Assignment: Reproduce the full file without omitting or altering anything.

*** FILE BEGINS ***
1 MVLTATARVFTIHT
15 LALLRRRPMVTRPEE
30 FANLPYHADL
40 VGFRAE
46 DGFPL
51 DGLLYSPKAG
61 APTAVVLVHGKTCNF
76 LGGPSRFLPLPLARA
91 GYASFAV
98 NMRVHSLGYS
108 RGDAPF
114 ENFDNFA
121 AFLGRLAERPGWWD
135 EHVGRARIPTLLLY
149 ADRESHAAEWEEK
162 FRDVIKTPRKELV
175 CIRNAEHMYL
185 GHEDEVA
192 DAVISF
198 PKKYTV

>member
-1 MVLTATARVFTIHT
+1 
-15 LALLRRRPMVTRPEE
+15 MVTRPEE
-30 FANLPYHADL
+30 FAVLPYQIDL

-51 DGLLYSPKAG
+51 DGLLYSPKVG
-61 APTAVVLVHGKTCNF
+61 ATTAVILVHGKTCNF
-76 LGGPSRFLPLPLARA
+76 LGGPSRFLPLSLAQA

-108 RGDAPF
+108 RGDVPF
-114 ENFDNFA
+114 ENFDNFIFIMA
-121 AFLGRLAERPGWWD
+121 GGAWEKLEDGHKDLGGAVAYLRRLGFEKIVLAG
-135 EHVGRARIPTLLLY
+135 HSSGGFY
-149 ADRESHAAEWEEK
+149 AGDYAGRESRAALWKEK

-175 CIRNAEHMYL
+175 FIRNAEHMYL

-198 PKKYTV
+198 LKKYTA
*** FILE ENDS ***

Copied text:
1 MVLTATARVFTIHT
15 LALLRRRPMVTRPEE
30 FANLPYHADL
40 VGFRAE
46 DGFPL
51 DGLLYSPKAG
61 APTAVVLVHGKTCNF
76 LGGPSRFLPLPLARA
91 GYASFAV
98 NMRVHSLGYS
108 RGDAPF
114 ENFDNFA
121 AFLGRLAERPGWWD
135 EHVGRARIPTLLLY
149 ADRESHAAEWEEK
162 FRDVIKTPRKELV
175 CIRNAEHMYL
185 GHEDEVA
192 DAVISF
198 PKKYTV

>member
-1 MVLTATARVFTIHT
+1 
-15 LALLRRRPMVTRPEE
+15 MVTRPEE
-30 FANLPYHADL
+30 FAVLPYQIDL

-51 DGLLYSPKAG
+51 DGLLYSPKVG
-61 APTAVVLVHGKTCNF
+61 ATTAVILVHGKTCNF
-76 LGGPSRFLPLPLARA
+76 LGGPSRFLPLSLAQA

-108 RGDAPF
+108 RGDVPF
-114 ENFDNFA
+114 ENFDNFIFIMA
-121 AFLGRLAERPGWWD
+121 GGAWEKLEDGHKDLGGAVAYLRRLGFEKIVLAG
-135 EHVGRARIPTLLLY
+135 HSSGGFY
-149 ADRESHAAEWEEK
+149 AGDYAGRESRAALWKEK

-175 CIRNAEHMYL
+175 FIRNAEHMYL

-198 PKKYTV
+198 LKKYTA